The chancellor has pledged to help “where we can make a difference”, as he faces pressure to help households with soaring living costs.

Ahead of next week’s Spring Statement, Rishi Sunak told the BBC he would “stand by” people, but warned sanctions against Russia were not “cost-free”.

He is facing calls from some Tory MPs to cut fuel duty to help ease rising costs at the pumps.

His Labour counterpart Rachel Reeves said her party would back such a move.

But the shadow chancellor said the government should also be taxing oil and gas companies to fund more generous energy discounts for poorer families.

And she repeated Labour’s call for ministers to scrap the 1.25 percentage point hike in National Insurance, which is due to begin in April.

The Spring Statement is not usually an occasion to announce big tax and spending decisions.

However, this year Mr Sunak is facing pressure to act on living standards amid soaring energy costs and rising household bills due to increasing inflation.

Personal finance expert Martin Lewis said the squeeze facing households was worse than during the Covid pandemic or after the 2008 financial crash.

He told the BBC’s Sunday Morning programme he was “virtually out of tools to help people now” – and said more “political intervention” was required.

‘Not easy’

Speaking to the same programme, Mr Sunak said he would not be able to “fully protect” people from the consequences of rising prices.

But asked whether he was prepared to step in and offer support, he added: “Of course I am, and people can judge me by my actions over the past two years.”

He added: “I want to be honest with people that it’s not going to be easy.

“I wish government could solve absolutely every problem and that I could fully protect people against all the challenges that lie ahead.

“I can’t do that, but what I would say is I will stand by them in the same way that I have done in the past couple of years.”

Financial journalist Martin Lewis says fuel and energy price rises are “catastrophic”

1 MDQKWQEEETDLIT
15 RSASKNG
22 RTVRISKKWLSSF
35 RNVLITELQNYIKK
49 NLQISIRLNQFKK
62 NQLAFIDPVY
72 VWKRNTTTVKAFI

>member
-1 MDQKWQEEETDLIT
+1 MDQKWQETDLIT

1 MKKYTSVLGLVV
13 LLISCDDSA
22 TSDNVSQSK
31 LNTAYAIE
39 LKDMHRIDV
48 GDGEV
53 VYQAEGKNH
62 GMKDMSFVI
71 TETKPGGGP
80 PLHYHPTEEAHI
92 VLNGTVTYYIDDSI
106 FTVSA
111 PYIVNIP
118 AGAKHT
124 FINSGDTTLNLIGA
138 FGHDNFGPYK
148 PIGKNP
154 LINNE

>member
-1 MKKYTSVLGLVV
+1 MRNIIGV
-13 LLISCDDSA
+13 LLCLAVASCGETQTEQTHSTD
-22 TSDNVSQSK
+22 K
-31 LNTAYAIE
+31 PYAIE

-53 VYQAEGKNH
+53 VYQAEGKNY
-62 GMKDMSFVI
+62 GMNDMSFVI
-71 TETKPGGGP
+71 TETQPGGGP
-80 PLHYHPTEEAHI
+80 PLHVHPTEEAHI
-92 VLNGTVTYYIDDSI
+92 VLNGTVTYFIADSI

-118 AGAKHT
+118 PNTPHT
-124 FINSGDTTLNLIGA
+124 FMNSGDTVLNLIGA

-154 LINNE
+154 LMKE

Millions of household are facing sharp rises in energy bills from next month, when the government’s price cap is set to rise.

The higher cap means typical households face paying £1,971 a year from April, 54% more than they pay now, with a further rise expected in October.

The price of petrol and diesel is also on the rise, worsened by a surge in oil costs due to Russia’s invasion of Ukraine.

Rising inflation, which the Bank of England has warned could hit about 7% this year, is also pushing up costs of food, clothing and transport.

More on the cost of living:

Mr Sunak is facing calls from more than 50 MPs to cut fuel duty, which has been frozen for over a decade, to reduce the price of petrol and diesel.

Others within his party have been calling for the government to scrap VAT on energy bills – while some want green levies removed to reduce costs.

The chancellor said he could not “speculate” on tax decisions, but added that the government was already “taking action” over energy bills.

He pointed to support announced in April – including a £150 rebate on council tax for people living in properties in bands A-D, about 80% of households.

A £200 energy bill discount is also due to apply in October – although Labour has criticised it as a “buy now, pay later scheme” as people will have to pay the discount back over five years from 2023.

Shadow chancellor Ms Reeves said Labour would support a cut to fuel duty – currently 57.95p per litre of petrol or diesel – but told Sky News the move did not “rise to the scale of the challenge we face”.

She told the BBC her “priority” would be reversing next month’s National Insurance rise, and increasing corporation tax on oil and gas firms to fund more generous support for energy bills through the Warm Home Discount scheme.

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